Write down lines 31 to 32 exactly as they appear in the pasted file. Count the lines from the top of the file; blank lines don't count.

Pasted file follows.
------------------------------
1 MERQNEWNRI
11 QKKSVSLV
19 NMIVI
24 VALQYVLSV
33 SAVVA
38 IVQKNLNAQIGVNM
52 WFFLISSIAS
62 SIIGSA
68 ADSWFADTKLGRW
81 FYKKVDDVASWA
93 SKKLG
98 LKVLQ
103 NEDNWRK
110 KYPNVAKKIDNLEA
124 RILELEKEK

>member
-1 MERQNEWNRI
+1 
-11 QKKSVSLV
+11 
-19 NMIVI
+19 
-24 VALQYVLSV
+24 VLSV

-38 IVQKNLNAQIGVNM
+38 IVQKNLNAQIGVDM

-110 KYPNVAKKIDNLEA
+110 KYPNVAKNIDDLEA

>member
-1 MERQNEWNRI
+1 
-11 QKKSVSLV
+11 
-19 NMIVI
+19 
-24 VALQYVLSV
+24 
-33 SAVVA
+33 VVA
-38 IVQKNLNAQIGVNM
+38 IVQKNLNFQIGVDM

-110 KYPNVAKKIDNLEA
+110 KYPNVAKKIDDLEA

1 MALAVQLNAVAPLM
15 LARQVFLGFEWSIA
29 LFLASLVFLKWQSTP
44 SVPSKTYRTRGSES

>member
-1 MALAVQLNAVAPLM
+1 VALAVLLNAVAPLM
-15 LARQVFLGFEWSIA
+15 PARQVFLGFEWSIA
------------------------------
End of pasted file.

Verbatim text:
+1 
-11 QKKSVSLV